Top tips for ensuring your disability-confident employer supports your needs

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The number of disability-confident employers is growing, with more jobs becoming available to disabled people. Having an employer that understands your health needs can take away the worries of working with a disability, build your confidence and help you to have a fulfilling career.

Debbie Cannon, who has cerebral palsy, has had a very successful career working for a disability-confident company that accommodated all of her needs. Debbie talks about what reasonable adjustments were made for her and also gives advice on how you can get the best out of your job as a disabled employee.

My journey to finding a job began when I was studying at Queen Elizabeth College in Surrey. I studied typing and audio typing, which ran for three months. It was an incredibly useful course that set me up well for the future.

At the end of the course, I was supposed to be doing a work experience placement at the Police Headquarters in Guildford, but I could not access the building as the lift was too small.

Instead, the college arranged for me to go to ICI Plant Protection Division at Fernhurst, Chichester. The placement was fantastic and it worked well for me because it was close to where I lived.

Working for a disability-confident employer

After my two week placement, I went back to college and bumped into the man who got me into ICI. He was giving a talk at my college about how ICI is a disability-confident employer. After the talk, I told him that I was finishing my course soon and asked whether he had any job openings available.

Amazingly, he rang me a couple of days later and offered me a temporary position in the computer room. A month later, when my contract came to an end, the company said I could stay for another six months.

During my extended contract, the company wanted me to work on a book of tables and graphs of the different Agrochemicals – it was called the Blue Book and it included how much they were selling around the world amongst other things.

All of the managers were nice and accomodating. Whenever we had team building events, they always made sure the room was accessible, as well as the restaurant and bar.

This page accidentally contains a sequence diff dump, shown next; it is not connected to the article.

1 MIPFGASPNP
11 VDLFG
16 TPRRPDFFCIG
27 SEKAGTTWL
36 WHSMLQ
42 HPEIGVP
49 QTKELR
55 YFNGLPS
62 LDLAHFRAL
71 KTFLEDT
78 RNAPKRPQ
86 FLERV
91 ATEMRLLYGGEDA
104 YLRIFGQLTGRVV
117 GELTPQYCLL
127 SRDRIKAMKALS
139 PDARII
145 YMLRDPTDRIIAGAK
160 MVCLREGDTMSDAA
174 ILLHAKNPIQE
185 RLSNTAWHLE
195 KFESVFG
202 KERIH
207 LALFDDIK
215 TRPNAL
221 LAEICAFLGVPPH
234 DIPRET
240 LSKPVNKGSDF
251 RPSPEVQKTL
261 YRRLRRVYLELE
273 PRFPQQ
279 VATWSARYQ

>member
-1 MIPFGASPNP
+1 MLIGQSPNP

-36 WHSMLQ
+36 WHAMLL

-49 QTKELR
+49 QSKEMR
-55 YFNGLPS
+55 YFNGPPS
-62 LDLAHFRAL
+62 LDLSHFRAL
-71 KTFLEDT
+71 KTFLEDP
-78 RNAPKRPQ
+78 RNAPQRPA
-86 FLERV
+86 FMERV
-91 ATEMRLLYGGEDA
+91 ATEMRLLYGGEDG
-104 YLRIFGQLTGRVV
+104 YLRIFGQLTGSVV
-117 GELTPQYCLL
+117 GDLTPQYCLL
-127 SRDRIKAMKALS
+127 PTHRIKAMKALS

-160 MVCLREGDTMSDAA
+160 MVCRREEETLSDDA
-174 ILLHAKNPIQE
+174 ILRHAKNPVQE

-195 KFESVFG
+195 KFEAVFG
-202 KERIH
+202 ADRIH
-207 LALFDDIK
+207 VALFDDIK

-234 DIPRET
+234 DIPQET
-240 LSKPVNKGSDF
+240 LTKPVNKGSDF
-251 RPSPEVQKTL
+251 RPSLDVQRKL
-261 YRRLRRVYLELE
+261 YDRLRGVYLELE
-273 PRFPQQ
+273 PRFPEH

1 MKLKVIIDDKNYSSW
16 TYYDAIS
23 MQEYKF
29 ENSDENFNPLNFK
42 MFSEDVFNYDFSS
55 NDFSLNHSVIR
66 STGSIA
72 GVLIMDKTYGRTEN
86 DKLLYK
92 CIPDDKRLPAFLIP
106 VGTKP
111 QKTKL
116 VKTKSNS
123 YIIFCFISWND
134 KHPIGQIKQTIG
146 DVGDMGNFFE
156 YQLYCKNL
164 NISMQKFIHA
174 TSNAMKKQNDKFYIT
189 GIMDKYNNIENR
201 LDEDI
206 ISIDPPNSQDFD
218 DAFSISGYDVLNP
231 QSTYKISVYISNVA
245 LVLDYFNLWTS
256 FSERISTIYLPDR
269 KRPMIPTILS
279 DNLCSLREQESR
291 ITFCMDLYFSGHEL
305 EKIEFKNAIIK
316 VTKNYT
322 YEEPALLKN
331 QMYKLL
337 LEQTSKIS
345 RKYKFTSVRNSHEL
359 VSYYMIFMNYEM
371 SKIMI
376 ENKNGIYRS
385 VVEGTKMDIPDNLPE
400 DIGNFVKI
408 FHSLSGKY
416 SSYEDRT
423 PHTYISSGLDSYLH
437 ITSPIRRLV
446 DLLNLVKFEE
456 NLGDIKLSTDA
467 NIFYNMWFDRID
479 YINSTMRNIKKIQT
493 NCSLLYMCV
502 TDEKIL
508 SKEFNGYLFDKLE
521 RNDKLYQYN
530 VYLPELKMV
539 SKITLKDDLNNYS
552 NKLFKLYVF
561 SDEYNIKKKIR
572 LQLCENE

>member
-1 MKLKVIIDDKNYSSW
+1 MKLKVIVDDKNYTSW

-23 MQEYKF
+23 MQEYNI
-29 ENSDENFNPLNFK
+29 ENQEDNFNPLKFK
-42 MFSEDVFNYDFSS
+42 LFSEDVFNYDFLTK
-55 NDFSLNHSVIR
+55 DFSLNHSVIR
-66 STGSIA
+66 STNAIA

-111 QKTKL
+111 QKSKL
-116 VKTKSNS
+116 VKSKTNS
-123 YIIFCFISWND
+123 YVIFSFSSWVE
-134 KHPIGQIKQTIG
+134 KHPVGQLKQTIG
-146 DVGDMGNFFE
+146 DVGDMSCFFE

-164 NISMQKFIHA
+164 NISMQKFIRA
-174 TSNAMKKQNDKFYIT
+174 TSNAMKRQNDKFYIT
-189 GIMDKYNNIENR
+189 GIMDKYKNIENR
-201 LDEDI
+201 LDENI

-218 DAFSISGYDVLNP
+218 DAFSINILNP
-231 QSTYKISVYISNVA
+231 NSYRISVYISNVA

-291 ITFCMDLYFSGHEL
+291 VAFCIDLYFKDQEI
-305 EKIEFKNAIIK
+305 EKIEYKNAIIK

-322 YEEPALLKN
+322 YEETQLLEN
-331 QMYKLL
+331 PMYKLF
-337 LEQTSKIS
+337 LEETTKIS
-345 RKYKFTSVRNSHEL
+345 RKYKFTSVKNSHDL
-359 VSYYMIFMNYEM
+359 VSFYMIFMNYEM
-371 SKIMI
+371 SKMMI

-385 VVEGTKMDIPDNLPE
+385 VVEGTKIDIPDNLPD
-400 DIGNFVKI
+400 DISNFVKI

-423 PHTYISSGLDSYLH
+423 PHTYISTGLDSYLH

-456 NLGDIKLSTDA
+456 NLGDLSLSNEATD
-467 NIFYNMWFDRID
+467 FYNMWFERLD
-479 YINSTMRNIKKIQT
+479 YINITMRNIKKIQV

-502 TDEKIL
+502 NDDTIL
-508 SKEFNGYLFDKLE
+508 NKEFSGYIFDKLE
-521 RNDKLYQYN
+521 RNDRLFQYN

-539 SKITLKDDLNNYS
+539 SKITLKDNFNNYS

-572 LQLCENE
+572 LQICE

As my department was up-stairs, they got an evacuation chair, so if there was a fire they could get me out safely. Everyone who worked near me was taught how to use it, and they even tried it out so that they knew what it would feel like if an emergency happened.

Reasonable adjustments organised by the employer

I was extremely happy that after working there for 18 months, I was offered a permanent job in the company.

Debbie Cannon with her work colleagues
Debbie Cannon with her work colleagues

However, the new position required me to relocate upstairs, which made it difficult for me to move around the corridors. The company was proactive in problem-solving this issue by contacting Access to Work, who funded an electric wheelchair for me. This made moving around the building much easier.

I also had my own parking space and one of the security guards used to park my car for me. They also assisted me in and out of the building, which was really helpful.

Travelling abroad for work when you have a disability

After a few years, redundancies were becoming very common. I worried about losing my job, but the company always kept me on to manage the Blue Book every month, as well as other data work.

I think that my strong computer skills, developed at college, were one of the reasons they kept me on to manage the Blue Book, as it took a lot of computer knowledge with graphs, tables and using pivot tables etc.

ICI changed its name after a number of years and is now called Syngenta. The headquarters moved from Fernhurst to Guilford, but we also had offices in Basel in Switzerland.